The 21st century will bring greater appreciation of the need to address cross-cultural differences and diversity and ethnic issues that can undermine societal and organizational survival. The training areas of diversity, inclusion, and cross-cultural competence are well-positioned to help bridge misunderstandings and overcome past inequities and cultural differences.
In recent years there has been a narrowing of the gap between cross-cultural competency training and diversity and inclusion training. These two areas have been separated in the United States like this: Cross-cultural competence training focused primarily on national cultural differences, global teams, expatriate training, and the like, while diversity and inclusion focused on compliance, legal issues, and reducing inequities based on race, gender, sexual orientation, and other dimensions of diversity.
Trainers have tended to focus on one area or the other. Recently, the Diversity and Inclusion Office of the Society for Human Resource Management asked me to serve as a thought leader in cultural competence for the diversity and inclusion practice area. When I addressed this issue at a SHRM Diversity Conference, the room was packed. ASTD also has addressed this issue at its International Conference and Exposition.
Those trainers with a background in the social sciences have long known that there is common ground research in areas such as attitude formation, identity development, bias, prejudice, group dynamics, marginality, discrimination, and cultural norms. Similar social psychological factors are responsible for one’s attitudes toward strangers regardless of whether the stranger is a neighbor or lives thousands of miles away. Training on how to work or live more successfully with a person or group different from you should be based on similar understandings of how attitudes and behaviors are formed and can be changed.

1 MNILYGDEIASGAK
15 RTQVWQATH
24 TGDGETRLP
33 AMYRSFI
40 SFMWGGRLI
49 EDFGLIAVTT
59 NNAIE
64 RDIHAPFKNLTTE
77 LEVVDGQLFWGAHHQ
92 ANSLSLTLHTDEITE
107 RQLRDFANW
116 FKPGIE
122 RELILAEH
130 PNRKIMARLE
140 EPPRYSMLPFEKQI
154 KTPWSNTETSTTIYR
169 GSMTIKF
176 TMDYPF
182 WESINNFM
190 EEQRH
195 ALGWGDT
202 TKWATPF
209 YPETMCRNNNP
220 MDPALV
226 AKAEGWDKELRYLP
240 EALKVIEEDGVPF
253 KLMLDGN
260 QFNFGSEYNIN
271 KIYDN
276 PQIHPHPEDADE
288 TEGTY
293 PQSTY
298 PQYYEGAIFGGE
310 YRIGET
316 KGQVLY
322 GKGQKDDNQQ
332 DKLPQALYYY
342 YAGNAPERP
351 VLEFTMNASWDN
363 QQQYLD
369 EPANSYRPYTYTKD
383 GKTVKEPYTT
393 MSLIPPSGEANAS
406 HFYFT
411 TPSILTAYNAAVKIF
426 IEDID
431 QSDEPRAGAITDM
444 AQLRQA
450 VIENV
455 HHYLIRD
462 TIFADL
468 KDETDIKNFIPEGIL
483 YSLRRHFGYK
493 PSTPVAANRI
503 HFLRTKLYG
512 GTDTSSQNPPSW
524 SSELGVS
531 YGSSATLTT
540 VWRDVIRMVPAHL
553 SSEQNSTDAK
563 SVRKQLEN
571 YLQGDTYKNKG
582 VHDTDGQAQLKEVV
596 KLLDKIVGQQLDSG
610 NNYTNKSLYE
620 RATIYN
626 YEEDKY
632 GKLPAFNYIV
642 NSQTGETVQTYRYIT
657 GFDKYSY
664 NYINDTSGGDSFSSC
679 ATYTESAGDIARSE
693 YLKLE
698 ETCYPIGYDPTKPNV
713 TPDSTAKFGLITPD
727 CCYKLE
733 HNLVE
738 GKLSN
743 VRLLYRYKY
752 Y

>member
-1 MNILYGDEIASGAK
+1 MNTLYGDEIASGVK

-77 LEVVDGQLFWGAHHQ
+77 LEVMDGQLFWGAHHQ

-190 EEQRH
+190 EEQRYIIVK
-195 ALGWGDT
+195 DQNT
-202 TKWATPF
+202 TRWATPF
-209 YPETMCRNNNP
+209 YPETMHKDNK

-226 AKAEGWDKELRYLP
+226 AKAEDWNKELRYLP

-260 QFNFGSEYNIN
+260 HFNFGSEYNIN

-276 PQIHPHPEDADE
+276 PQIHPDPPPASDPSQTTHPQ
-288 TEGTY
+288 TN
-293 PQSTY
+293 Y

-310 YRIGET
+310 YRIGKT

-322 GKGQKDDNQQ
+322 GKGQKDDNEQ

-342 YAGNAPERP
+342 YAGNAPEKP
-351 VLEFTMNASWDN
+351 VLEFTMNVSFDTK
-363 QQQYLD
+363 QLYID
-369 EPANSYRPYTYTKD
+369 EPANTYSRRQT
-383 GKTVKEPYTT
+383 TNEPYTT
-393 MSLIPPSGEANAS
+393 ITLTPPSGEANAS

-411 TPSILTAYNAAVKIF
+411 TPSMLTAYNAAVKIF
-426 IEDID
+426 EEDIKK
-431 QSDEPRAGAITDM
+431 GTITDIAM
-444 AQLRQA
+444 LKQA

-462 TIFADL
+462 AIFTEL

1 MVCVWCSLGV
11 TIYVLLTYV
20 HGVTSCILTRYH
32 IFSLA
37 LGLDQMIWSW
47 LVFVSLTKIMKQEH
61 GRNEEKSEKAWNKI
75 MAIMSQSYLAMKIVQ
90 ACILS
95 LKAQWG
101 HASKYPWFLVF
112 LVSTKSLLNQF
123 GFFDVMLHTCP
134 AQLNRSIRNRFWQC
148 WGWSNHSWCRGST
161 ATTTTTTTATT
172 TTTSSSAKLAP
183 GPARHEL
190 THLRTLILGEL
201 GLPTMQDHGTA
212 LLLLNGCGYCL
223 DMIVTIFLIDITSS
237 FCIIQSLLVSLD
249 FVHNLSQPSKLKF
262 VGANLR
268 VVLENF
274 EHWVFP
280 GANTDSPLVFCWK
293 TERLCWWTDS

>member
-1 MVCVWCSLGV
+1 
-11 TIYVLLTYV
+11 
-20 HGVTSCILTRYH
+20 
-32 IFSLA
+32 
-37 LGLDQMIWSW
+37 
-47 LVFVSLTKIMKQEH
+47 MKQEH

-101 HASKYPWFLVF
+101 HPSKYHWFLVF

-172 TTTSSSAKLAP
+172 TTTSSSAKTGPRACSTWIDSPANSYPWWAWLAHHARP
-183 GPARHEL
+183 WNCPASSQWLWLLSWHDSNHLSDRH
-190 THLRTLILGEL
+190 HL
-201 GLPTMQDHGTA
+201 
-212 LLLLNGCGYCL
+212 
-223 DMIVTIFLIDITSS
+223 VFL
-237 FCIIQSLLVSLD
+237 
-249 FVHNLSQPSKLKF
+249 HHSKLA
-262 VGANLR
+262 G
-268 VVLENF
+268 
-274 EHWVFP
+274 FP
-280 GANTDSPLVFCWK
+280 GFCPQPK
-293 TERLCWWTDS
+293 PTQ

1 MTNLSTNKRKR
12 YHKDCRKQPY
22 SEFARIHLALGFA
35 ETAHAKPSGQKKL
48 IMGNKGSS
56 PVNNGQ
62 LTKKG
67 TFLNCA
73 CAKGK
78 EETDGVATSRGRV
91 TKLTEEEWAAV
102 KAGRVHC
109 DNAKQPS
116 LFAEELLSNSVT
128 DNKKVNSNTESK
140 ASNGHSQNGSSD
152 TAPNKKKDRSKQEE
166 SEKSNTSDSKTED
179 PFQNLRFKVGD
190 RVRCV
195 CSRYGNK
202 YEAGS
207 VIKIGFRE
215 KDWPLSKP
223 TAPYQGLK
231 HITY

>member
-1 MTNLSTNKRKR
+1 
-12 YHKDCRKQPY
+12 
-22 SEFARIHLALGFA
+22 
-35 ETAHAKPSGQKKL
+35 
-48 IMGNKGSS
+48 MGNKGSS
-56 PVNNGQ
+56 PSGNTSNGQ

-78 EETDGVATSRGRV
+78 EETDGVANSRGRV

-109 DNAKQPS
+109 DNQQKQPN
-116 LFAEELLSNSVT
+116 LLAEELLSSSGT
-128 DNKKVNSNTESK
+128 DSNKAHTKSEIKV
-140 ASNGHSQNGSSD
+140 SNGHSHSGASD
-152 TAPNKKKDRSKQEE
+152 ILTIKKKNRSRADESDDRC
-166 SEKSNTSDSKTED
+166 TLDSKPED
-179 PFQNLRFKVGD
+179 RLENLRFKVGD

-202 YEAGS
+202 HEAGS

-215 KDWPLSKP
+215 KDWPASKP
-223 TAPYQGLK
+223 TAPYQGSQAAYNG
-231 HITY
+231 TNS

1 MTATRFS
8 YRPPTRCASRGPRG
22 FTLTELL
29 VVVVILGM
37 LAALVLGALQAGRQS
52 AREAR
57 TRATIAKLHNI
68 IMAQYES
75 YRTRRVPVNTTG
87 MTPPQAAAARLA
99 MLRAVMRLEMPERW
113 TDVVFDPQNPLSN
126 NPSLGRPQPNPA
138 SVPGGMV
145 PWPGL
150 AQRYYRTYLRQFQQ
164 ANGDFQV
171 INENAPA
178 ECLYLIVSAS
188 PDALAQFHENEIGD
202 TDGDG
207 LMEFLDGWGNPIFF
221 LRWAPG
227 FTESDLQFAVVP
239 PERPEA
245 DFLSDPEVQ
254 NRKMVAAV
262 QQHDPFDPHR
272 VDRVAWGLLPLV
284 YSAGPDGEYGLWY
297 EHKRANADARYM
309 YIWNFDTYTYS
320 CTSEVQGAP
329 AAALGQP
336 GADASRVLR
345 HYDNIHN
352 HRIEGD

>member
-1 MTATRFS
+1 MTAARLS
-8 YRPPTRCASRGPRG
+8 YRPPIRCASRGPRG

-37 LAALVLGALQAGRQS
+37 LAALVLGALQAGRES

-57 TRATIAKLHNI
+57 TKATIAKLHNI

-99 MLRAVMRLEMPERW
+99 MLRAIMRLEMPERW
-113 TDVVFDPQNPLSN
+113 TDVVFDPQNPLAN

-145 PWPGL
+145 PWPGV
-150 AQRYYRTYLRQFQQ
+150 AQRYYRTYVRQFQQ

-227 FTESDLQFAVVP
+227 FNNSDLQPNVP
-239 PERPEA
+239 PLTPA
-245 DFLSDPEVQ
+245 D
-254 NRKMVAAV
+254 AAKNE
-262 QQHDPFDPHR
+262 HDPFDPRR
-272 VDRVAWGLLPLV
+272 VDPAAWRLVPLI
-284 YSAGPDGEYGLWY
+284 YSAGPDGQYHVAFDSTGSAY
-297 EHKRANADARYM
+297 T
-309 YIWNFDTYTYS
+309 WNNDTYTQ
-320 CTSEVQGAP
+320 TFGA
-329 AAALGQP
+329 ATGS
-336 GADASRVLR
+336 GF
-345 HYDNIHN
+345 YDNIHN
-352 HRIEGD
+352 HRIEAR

It appears that diversity and inclusion trainers are viewing cross-cultural competence as a way to expand their strategic mission, and those in the cross-cultural competence area should be equally open to expanding their scope to include diversity and inclusion. Training areas of mutual interest include hidden biases, micro-inequities, how culture is defined and practiced, cultural norms, stereotyping, ethnic behavior and marketing, gender and other diversity dimensions across cultures, global diversity, and culturally competent healthcare.
Look at your training organization and examine who is responsible for diversity and inclusion training and who is responsible for cross-cultural competence training. If the two areas are reporting to different leaders there may be a great opportunity for synergy and cooperation.
If you or your organization has any cases or best practices that combine diversity and inclusion training and cross-cultural competence training please send them to me at firstname.lastname@example.org for possible inclusion in future articles.
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